Six years ago was my first time backpacking, well overnight backpacking at least...
The day before I was in the Rawah Wilderness just East of Steamboat Springs, Colorado attempting a ~30 mile loop. It was June, early, mid, late, I don't remember. But the snow was high and it didn't take long for my dog Koal and I to realize that we were going to struggle to get above treeline let alone over the numerous passes on the route. I was as timid as one would expect for my first time in the wilderness. We had already come across moose tracks larger than I thought was possible, and we postholed our way to deeper and deeper snow. Until just a few hours in, it became clear that we would have to turn around. The Rawah would have to be left for a more snow free date. On exit we found the moose that was presumably making those tracks through the deep snow. A stunningly massive creature, but not so majestic as it ran away from my 60lb dog, it's legs sprawling all over like a cartoon, I was just glad it was running away. An overly confident Koal and I arrived back in Denver a few hours later and planned out what we would do to salvage our long weekend. The Lost Creek Wilderness was said to be snow free! Not quite as high, a drier climate, and recent reports of being mostly snow free, so the next morning we went.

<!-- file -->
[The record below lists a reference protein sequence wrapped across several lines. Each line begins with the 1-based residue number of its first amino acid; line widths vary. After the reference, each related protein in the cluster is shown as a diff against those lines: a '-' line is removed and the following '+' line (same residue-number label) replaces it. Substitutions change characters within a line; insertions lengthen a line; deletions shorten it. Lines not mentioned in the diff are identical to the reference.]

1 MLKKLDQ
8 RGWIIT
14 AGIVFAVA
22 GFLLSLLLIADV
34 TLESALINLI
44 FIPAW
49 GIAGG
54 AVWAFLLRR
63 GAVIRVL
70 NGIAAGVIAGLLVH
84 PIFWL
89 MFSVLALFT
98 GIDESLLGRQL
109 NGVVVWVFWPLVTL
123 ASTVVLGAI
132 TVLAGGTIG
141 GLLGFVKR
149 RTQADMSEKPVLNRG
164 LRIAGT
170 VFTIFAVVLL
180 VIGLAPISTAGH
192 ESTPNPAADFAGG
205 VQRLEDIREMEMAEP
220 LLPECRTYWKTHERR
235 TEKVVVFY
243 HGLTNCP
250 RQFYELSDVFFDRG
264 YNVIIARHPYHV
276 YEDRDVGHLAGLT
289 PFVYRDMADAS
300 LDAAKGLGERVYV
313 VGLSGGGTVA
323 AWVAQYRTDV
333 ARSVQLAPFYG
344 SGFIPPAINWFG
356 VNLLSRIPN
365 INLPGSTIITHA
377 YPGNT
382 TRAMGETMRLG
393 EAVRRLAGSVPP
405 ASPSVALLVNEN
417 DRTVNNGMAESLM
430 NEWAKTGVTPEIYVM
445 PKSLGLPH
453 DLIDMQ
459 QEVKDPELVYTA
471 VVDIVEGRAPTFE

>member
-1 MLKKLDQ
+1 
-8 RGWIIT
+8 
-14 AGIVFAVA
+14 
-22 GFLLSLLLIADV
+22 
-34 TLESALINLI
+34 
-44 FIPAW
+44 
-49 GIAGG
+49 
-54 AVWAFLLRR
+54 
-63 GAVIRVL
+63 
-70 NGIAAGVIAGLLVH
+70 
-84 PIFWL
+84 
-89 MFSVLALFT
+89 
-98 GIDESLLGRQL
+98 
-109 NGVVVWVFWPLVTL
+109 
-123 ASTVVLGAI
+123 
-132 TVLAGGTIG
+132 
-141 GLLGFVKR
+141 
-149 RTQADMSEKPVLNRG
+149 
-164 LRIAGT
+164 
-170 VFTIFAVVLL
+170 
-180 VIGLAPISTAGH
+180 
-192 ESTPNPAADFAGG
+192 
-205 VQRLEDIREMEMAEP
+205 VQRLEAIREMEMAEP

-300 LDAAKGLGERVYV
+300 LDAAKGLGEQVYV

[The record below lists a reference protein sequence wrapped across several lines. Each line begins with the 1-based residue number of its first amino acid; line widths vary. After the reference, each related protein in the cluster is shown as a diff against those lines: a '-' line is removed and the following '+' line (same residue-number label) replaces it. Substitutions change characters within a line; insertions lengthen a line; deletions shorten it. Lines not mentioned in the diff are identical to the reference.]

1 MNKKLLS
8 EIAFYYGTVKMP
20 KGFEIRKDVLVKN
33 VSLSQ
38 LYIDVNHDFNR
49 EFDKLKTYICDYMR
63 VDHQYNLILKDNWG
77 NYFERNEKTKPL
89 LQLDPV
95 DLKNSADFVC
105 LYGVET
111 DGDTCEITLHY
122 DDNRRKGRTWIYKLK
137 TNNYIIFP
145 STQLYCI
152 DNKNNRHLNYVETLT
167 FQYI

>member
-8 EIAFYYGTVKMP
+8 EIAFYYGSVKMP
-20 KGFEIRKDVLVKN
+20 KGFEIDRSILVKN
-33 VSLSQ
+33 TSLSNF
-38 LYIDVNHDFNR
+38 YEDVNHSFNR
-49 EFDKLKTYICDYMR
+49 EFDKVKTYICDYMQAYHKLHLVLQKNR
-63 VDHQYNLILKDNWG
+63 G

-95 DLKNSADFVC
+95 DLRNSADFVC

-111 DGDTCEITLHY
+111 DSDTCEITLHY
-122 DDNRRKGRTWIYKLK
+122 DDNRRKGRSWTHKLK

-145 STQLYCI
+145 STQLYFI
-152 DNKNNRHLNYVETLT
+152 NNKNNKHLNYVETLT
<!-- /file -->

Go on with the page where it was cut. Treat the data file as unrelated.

At the end of an unassumingly long washboarded dirt road, was the Lost Creek campground and a few places to park for backpackers. We suited up, an old heavy laden yellow pack for me and a bright orange dog pack for Koal. One last look at the car, a feeling of the pockets to make sure nothing was left, and we were off on this 27.7 mile journey! With over 6000 feet of elevation gain and experience not on our side, this was set to be a memorable one.